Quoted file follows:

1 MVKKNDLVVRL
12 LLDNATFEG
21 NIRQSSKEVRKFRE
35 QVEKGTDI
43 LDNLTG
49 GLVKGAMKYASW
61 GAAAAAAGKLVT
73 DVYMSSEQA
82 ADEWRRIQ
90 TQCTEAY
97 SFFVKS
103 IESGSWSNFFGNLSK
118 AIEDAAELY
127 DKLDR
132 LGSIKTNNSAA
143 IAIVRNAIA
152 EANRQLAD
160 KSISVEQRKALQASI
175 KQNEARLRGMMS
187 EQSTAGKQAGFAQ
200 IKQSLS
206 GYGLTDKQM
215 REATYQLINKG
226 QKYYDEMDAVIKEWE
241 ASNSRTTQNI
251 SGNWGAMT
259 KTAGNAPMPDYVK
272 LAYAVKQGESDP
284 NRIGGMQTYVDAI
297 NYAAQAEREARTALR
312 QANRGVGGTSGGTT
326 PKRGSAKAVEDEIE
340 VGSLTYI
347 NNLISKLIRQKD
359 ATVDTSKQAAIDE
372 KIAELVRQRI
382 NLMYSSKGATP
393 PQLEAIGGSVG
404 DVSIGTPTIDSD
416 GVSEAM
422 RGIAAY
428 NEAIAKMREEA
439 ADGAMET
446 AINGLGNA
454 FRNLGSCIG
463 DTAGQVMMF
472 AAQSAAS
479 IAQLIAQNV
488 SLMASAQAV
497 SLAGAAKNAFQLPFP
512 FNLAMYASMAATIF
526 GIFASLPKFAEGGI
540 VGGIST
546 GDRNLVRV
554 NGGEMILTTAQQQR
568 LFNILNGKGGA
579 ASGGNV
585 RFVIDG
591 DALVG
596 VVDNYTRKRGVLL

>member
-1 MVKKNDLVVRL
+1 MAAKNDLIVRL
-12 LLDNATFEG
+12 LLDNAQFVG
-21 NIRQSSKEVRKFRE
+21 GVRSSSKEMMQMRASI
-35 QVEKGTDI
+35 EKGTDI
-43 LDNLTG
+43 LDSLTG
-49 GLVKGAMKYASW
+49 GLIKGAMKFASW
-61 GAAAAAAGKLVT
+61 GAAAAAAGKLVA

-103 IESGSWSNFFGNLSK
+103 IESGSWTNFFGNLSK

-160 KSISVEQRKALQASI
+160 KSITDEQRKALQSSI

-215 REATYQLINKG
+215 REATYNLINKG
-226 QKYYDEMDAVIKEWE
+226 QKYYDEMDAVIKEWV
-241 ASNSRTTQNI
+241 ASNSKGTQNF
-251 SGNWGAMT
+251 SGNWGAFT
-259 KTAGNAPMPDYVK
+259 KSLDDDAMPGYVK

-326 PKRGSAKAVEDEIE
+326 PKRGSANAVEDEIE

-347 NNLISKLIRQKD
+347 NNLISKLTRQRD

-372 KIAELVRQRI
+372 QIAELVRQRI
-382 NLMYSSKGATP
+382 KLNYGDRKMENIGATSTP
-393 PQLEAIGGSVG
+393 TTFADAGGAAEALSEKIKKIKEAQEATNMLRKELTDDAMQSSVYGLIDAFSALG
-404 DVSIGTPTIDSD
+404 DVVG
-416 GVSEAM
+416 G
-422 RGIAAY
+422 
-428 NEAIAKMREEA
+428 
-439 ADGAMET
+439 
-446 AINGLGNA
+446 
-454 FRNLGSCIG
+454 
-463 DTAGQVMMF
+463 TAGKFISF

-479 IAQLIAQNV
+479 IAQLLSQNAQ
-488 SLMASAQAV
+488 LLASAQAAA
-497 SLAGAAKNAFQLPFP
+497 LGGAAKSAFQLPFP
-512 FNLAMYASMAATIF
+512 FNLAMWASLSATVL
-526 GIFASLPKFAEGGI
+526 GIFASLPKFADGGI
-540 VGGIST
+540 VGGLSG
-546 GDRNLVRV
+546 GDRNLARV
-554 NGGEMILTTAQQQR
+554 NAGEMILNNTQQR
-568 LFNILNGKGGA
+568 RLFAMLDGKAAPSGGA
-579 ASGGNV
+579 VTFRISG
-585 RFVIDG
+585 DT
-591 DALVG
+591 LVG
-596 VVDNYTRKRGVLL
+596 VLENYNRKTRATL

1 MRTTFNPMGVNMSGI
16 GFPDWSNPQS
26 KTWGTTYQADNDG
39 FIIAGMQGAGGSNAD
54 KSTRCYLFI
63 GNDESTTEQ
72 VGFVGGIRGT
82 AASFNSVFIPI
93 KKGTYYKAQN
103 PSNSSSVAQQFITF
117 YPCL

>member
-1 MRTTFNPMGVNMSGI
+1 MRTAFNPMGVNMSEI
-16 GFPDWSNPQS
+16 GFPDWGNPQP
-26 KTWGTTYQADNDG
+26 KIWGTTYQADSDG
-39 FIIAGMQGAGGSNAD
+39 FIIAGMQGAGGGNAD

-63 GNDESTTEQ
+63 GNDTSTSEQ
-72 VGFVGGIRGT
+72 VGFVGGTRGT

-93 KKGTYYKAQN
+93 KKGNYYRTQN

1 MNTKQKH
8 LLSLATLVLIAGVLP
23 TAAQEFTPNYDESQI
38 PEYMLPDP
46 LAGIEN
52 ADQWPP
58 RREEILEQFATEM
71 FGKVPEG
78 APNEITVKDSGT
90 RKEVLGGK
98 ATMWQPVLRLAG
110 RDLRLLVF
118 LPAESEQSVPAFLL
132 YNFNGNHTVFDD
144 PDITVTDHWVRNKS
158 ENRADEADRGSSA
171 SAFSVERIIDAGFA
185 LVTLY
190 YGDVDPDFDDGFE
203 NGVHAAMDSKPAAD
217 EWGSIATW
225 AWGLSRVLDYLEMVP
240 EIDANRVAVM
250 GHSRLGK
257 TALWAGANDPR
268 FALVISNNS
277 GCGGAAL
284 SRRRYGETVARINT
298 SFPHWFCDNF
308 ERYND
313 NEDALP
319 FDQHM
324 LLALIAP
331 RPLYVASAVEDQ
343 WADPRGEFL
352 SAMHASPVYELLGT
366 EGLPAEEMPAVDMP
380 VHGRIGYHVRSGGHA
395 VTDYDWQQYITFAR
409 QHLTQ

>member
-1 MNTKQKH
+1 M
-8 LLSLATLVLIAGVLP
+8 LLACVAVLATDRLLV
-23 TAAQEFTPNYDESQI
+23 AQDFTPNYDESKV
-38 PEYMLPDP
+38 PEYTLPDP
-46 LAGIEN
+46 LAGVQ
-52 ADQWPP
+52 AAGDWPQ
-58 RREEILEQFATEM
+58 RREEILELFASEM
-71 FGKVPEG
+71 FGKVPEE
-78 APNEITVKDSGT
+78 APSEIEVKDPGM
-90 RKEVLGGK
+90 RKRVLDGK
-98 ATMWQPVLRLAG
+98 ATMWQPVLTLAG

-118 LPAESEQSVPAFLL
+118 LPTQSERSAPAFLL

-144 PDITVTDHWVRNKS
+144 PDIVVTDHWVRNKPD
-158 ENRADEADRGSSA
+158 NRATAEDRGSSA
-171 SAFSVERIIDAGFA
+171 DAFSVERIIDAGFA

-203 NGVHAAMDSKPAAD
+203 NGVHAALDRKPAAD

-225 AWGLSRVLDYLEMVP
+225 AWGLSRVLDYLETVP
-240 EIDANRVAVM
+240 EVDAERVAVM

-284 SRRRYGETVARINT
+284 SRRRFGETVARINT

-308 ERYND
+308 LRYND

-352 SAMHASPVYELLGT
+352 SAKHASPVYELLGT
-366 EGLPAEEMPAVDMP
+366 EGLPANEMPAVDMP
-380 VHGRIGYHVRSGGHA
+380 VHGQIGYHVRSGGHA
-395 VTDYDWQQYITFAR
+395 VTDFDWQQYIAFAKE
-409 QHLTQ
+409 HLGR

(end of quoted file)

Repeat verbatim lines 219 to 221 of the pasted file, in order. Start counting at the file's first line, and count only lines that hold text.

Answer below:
-52 ADQWPP
+52 AAGDWPQ
-58 RREEILEQFATEM